Biden warns of ‘real’ food shortage risk over Russia’s invasion into Ukraine
President Biden warned Thursday that there could be global food shortages resulting from the Russian invasion of Ukraine and announced steps to prevent a potential crisis.
“We did talk about food shortages. And it’s going to be real. The price of these sanctions is not just imposed upon Russia, it’s imposed upon an awful lot of countries as well, including European countries and our country as well,” Biden said at a press conference from Brussels, where he is meeting with NATO leaders.
Both Russia and Ukraine, for example, are providers of wheat, Biden noted, though he pointed out that the U.S. and Canada are both major wheat producers, too.
The president announced his intention to redouble combined efforts with the European Union to increase global food security and provide direct food aid, where warranted, to prevent a crisis in a joint statement with European Union President Ursula von der Leyen on Thursday.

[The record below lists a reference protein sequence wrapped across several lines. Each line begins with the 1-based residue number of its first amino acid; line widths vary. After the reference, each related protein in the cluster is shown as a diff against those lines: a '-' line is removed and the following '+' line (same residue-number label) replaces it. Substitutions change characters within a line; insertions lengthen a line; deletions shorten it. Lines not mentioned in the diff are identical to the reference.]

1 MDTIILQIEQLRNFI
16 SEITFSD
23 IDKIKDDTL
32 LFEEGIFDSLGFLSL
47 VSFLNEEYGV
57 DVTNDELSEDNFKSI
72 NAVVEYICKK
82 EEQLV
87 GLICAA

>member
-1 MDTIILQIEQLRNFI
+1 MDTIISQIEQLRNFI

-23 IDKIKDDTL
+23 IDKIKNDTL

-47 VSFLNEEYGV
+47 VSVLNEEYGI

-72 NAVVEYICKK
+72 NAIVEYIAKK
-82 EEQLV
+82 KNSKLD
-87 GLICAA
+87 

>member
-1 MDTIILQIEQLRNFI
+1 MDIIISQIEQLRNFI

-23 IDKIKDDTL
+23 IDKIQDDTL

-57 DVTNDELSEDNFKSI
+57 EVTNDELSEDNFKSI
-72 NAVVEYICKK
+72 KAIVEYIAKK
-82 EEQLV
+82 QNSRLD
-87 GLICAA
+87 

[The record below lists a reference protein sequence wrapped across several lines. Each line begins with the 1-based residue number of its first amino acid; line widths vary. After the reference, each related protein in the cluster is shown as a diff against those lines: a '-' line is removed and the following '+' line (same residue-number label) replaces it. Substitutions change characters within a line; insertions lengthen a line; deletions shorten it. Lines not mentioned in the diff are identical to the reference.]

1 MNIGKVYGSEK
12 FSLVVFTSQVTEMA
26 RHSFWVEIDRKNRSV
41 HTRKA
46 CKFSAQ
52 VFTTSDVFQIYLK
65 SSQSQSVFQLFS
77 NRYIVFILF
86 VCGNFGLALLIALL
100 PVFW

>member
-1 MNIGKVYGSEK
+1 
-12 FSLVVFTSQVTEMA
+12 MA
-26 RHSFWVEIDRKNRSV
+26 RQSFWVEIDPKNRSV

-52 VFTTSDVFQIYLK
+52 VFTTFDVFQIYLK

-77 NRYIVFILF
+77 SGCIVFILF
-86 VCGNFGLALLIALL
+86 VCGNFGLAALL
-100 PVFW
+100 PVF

The president said NATO leaders talked about urging all the European countries and everyone else “to end trade restrictions on limitations on sending food abroad.”
The U.S. and its allies, Biden said, are in the “process of working out” how to alleviate food shortage concerns amid rising inflation and lingering supply chain issues.
Senior administration officials warned that Russia’s invasion threatens to jeopardize food security for the Middle East and Africa in particular.
“Russia’s war of aggression threatens to disrupt the supply of critical agricultural commodities from the Black Sea region, which jeopardizes global food security, particularly for vulnerable populations in the Middle East and Africa,” officials said earlier on Thursday.